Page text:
The metaphors "amber" and "flooded out" are used by the author to create a colourful picture of the night and the dark hall, part of which is illuminated by a ray of light coming from the room upstairs. The metaphoric epithet "amber" substitutes the non-figurative "yellow" (similarity of colour). The figurative verb "flood out" stands for the traditional "illuminate"; this transfer is based on the funcational similarity of water flooding the earth and a ray lighting dark space.
"Never mind", said the stranger, cutting the address very short, "said enough - no more; smart chap that cabman - handled his fives well; but if I'd been your friend in the green jemmy - damn me - punch his head-, God I would -pig'd whisper - pieman too, - no gammon."
This coherent speech was interrupted by the entrance of the Rochester coachman, to announce that... (Ch. Dickens)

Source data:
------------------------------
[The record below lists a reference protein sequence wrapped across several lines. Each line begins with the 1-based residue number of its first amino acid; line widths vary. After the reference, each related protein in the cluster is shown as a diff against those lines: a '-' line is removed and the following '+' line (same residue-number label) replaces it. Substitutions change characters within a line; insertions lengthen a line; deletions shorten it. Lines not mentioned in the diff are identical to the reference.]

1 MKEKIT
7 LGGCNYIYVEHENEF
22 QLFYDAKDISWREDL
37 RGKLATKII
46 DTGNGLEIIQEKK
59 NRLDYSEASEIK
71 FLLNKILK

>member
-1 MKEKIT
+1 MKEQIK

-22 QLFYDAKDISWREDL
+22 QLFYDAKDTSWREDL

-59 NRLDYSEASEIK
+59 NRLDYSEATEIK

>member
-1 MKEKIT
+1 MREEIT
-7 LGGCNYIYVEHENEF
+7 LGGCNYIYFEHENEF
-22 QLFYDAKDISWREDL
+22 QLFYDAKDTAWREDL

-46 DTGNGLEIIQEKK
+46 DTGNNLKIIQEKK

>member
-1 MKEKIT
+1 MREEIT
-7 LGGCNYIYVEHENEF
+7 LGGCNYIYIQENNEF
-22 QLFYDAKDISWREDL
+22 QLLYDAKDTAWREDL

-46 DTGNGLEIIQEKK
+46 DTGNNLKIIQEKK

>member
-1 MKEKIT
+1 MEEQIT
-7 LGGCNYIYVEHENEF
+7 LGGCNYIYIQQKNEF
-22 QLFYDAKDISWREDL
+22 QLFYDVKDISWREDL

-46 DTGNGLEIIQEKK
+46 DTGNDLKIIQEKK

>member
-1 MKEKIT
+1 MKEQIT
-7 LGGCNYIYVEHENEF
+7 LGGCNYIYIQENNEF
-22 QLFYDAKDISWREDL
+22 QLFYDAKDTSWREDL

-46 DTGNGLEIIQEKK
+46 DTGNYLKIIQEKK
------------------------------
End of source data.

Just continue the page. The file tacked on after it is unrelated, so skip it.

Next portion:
The word "coherent", which describes Mr. Jingle’s speech, is inconsistent with the actual utterance and therefore becomes self-contradictory. Here, irony as a trope (the use of a word in the sense opposite to its primary dictionary meaning) contributes to the general ironic colouring of the author's narration.
In the parlors he was unctuously received by the pastor and a committee of three, wearing morning clothes and a manner of Christian intellectuality. (S. Lewis)
In the passage under analysis the author brings into play effective zeugma ("wearing morning clothes and a manner of Christian intellectuality") to convey the ironic attitude of the protagonist to the situation and the members of the religious committee. The affected insincere atmosphere of the reception is further sustained by the high-flown epithet "unctuously", which adds to the stylistic effect.
"I'm eating my heart out"
"It's evidently a diet that agrees with you. You are growing fat on it." (W.S. Maugham)
The semantic and stylistic effect of pun here is due to simultaneous realization in close context of the phraseological and non-phraseological meanings of the phrase "to eat one's heart out". The first speaker uses it figuratively, while the second one intentionally interprets it as a free word combination, thus creating ironic connotations.
Into a singularly restricted and indifferent environment Ida Zobel was born. (Th. Dreiser)